Search ClinicalTrials.gov for access to information on clinical studies for a wide range of diseases and conditions.

Other

Attempts at in utero transplantation using the father as a haploidentical donor have consistently failed.

Genetic Counseling

Genetic counseling is the process of providing individuals and families with information on the nature, inheritance, and implications of genetic disorders to help them make informed medical and personal decisions. The following section deals with genetic risk assessment and the use of family history and genetic testing to clarify genetic status for family members. This section is not meant to address all personal, cultural, or ethical issues that individuals may face or to substitute for consultation with a genetics professional. —ED.

Mode of Inheritance

The β-thalassemias are inherited in an autosomal recessive manner.

Risk to Family Members

Parents of a proband

  • The parents of an affected child are obligate heterozygotes, and therefore carry a single copy of an HBB pathogenic variant.
  • Heterozygotes are clinically asymptomatic but occasionally slightly anemic. Carriers are often referred to as having thalassemia minor (or β-thalassemia minor).

Sibs of a proband

  • At conception, each sib of an affected individual has a 25% chance of being affected, a 50% chance of being an asymptomatic carrier, and a 25% chance of being unaffected and not a carrier.
  • Once an at-risk sib is known to be unaffected, the chance of his/her being a carrier is 2/3.
  • Heterozygotes are clinically asymptomatic but occasionally slightly anemic. Carriers are often referred to as having thalassemia minor (or β-thalassemia minor).

Offspring of a proband

  • Each child of a proband inherits one copy of the HBB pathogenic variant from the affected parent and thus is an obligate heterozygote.
  • Because of the high carrier rate for β-thalassemia in certain populations (see Prevalence), the offspring of an affected individual and a reproductive partner from one of the high-prevalence areas are at increased risk for β-thalassemia.
  • Given the high carrier rate for β-thalassemia in these populations, it is appropriate to offer carrier testing to the partner of a proband with β-thalassemia.

Other family members of a proband. Each sib of the proband's parents is at a 50% risk of being a carrier.

Carrier Detection

Individuals who should be considered for carrier detection:

  • Family members
  • Gamete donors
  • Members of at-risk ethnic groups (see Table 4)

Hematologic testing. The carrier state is often referred to as β-thalassemia minor. Carriers are often identified by analysis of red blood cell indices (Table 1), which shows microcytosis (low MCV) and reduced content of Hb per red cell (low MCH), and by quantitative Hb analysis (Table 2), which displays HbA2 greater than 3.5%.

Pitfalls in carrier identification by hematologic testing:

  • Coinheritance of α-thalassemia, which may normalize the red blood cell indices. However, in α/β double heterozygotes, the HbA2 concentration remains in the β-thalassemia carrier range and thus is of diagnostic value.
  • Coinheritance of δ-thalassemia, which reduces to normal the increased Hb A2 levels typical of the β-thalassemia carrier state. Double heterozygosity for δ- and β-thalassemia can be distinguished from the most common α-thalassemia carrier state by globin chain synthesis or globin gene analysis.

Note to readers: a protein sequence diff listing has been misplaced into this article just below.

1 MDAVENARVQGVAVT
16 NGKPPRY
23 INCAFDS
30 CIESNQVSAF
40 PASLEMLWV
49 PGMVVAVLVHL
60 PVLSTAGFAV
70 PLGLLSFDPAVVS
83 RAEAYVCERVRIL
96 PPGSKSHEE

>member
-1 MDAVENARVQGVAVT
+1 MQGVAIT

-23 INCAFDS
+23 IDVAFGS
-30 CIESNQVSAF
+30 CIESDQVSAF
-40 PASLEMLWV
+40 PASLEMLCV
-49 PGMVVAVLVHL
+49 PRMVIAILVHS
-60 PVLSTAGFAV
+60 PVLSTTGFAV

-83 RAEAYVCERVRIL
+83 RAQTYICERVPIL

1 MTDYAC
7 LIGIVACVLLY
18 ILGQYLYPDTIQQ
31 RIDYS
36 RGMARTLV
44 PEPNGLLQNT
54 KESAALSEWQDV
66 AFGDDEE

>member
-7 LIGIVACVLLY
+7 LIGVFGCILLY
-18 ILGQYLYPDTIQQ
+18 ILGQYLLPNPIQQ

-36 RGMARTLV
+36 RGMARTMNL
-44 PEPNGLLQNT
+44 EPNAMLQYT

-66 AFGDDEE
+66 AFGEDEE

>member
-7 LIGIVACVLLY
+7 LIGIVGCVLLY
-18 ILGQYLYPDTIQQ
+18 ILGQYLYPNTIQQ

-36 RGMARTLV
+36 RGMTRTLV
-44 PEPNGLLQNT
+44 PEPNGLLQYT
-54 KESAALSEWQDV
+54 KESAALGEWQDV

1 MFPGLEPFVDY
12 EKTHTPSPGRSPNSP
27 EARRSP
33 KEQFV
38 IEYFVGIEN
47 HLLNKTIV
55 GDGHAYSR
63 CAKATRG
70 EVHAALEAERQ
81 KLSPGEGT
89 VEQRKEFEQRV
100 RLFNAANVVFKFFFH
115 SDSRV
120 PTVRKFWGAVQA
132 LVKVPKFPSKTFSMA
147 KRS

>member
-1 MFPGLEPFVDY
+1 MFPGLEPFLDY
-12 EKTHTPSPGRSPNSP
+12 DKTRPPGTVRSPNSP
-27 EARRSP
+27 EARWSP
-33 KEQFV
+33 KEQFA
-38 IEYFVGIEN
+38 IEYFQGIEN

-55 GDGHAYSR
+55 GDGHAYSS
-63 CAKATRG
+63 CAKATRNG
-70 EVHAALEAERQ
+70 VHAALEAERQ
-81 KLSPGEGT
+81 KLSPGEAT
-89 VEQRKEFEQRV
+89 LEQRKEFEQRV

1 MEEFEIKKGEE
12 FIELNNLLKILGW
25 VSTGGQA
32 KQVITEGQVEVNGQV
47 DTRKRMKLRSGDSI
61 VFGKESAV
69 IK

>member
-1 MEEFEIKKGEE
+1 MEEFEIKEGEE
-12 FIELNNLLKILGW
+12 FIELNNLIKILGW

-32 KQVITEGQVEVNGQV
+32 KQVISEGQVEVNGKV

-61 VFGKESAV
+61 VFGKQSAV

• Confusion of α-thalassemia carriers with β-thalassemia carriers, resulting from microcytosis and hypochromia. However, α-thalassemia carriers are easily distinguished by normal HbA2 levels (see Alpha-Thalassemia).
  • Silent HBB mutations, i.e., very mild mutations associated with consistent residual output of hemoglobin beta chains and with normal RBC indices and normal or borderline HbA2. However, homozygosity for silent mutations or compound heterozygosity for a silent HBB mutation and a typical HBB mutation result in mild non-transfusion-dependent forms of β-thalassemia.

Molecular genetic testing. When the hematologic analysis is abnormal, molecular genetic testing of HBB is performed to identify the pathogenic variant. Mild and silent β-thalassemia mutations, which may result in attenuated forms of the disease, are identified and thus may lead to improved genetic counseling of couples at risk.

Population Screening

Individuals at increased risk. Because of the high carrier rate for HBB mutations in certain populations and the availability of genetic counseling and prenatal diagnosis, population screening is ongoing in several at-risk populations in the Mediterranean [Cao et al 2002]. Carrier testing relies on hematologic analysis. When the hematologic analysis indicates a β-thalassemia carrier state, molecular genetic testing of HBB can be performed to identify a pathogenic variant. If both partners of a couple have the HBB pathogenic variant, each of their offspring has a 1/4 risk of being affected. Through genetic counseling and the option of prenatal testing, such a couple can opt to bring to term only those pregnancies in which the fetus is unaffected.

Related Genetic Counseling Issues

A thorough overview of the issues involved in thalassemia prevention is provided in the Thalassemia International Federation publication Prevention of Thalassaemias and other Haemoglobin Disorders [Old et al 2012].